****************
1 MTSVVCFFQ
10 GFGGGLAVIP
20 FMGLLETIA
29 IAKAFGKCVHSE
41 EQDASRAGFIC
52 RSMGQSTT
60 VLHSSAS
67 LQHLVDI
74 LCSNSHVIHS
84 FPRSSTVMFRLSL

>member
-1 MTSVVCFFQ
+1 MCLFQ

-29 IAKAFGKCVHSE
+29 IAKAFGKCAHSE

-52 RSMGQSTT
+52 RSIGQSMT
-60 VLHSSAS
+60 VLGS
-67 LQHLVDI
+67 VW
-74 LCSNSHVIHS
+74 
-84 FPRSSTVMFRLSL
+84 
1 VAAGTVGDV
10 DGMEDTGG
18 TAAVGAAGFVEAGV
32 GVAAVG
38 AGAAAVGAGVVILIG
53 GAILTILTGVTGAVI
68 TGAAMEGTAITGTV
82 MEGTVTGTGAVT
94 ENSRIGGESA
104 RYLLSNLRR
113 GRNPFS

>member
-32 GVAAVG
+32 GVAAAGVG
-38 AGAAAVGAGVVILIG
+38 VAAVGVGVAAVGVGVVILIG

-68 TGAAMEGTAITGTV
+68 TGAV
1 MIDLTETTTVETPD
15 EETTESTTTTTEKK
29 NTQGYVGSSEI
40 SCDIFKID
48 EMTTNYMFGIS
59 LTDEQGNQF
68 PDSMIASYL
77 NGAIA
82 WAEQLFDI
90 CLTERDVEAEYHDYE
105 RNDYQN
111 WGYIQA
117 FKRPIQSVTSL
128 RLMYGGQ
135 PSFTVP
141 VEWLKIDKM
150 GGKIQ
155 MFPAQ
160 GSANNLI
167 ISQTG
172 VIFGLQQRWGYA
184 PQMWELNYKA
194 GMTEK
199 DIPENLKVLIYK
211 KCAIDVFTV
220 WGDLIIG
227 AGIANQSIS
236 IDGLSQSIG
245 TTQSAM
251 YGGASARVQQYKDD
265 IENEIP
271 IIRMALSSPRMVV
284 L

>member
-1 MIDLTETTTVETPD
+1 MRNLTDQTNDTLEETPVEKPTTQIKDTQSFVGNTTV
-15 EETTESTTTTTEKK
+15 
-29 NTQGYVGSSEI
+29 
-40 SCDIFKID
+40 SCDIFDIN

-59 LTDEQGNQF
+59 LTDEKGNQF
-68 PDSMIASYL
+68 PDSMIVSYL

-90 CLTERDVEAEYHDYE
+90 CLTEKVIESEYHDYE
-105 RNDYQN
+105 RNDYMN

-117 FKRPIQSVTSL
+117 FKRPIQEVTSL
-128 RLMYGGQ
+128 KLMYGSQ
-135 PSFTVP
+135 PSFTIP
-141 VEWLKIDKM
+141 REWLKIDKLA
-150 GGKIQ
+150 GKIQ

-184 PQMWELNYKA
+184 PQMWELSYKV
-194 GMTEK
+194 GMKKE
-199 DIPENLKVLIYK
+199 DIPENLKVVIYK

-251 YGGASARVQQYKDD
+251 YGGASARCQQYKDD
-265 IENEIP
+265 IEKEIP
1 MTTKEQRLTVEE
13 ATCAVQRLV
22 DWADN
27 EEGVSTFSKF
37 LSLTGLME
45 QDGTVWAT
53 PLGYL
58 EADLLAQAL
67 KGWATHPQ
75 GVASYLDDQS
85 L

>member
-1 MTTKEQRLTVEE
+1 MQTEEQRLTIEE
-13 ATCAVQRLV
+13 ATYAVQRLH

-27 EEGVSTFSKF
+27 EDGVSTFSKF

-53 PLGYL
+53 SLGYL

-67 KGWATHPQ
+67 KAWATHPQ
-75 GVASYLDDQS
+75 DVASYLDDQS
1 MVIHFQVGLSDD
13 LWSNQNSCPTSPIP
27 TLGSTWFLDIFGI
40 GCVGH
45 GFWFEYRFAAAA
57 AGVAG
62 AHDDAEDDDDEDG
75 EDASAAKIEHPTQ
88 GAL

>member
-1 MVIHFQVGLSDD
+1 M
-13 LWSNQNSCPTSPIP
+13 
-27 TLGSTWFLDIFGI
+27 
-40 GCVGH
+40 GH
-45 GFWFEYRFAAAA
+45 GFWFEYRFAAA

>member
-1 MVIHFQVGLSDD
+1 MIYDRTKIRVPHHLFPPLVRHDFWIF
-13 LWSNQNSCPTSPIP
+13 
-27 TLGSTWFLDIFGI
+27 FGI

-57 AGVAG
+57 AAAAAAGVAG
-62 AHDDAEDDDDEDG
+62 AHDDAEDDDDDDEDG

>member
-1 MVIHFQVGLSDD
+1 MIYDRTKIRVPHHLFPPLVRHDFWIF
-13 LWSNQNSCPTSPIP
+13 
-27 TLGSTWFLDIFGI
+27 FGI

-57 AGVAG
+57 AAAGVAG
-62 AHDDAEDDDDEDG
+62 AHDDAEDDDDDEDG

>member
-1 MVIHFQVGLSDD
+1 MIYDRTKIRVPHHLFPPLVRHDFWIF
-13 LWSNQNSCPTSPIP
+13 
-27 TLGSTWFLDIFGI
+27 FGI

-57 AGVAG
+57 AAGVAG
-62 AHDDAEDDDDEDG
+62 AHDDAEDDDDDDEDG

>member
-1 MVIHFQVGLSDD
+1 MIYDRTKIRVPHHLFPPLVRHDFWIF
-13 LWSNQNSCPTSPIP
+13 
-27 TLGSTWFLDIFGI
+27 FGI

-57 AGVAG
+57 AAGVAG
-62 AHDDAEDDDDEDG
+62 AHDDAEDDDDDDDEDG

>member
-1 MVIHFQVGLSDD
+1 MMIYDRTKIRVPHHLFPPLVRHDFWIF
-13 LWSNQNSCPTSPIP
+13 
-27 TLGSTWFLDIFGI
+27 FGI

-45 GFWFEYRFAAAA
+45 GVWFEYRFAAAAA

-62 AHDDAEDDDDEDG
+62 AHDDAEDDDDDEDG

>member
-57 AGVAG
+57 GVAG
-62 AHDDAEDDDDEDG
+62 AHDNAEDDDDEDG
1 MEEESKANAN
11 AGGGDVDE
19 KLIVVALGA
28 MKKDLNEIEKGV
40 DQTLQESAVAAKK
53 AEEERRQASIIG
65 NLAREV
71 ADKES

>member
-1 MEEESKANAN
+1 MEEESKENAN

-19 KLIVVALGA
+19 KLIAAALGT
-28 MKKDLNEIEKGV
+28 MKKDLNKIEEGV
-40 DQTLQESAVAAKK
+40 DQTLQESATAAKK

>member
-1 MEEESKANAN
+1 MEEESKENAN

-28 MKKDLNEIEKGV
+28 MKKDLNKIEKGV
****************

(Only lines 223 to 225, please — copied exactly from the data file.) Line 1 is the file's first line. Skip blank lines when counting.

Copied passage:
53 AEEERRQASIIG
65 NLAREV
71 ADKES